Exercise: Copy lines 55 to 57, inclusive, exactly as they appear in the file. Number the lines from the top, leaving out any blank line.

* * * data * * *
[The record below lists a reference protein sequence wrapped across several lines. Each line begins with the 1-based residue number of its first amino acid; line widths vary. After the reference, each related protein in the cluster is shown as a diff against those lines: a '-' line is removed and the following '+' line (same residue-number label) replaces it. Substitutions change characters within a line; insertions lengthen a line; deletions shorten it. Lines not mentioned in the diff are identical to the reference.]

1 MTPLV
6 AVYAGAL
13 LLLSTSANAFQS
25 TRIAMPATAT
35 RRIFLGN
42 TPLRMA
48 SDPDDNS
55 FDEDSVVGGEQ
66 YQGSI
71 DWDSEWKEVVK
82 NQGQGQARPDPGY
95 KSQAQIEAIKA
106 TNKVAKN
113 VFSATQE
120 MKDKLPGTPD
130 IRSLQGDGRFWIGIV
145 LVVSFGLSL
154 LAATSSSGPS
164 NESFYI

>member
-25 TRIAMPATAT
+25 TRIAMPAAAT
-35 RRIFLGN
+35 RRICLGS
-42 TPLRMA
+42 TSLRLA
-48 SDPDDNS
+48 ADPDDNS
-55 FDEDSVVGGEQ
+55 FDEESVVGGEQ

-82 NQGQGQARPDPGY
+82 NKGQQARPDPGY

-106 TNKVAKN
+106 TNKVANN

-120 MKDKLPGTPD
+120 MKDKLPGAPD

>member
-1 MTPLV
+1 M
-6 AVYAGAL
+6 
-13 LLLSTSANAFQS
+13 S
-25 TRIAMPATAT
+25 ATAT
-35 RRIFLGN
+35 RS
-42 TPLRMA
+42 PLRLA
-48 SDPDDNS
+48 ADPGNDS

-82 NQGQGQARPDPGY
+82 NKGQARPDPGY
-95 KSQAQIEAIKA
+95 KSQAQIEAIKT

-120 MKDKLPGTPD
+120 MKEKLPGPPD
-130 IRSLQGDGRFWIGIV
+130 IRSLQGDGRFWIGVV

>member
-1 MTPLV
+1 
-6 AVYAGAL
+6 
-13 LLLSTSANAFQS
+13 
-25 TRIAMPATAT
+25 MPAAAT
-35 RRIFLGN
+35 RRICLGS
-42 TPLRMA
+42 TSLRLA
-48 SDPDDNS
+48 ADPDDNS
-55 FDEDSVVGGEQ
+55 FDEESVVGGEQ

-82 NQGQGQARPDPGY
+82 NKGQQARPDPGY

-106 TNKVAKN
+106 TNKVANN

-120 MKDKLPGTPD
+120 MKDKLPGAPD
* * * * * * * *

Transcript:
-95 KSQAQIEAIKA
+95 KSQAQIEAIKT

-120 MKDKLPGTPD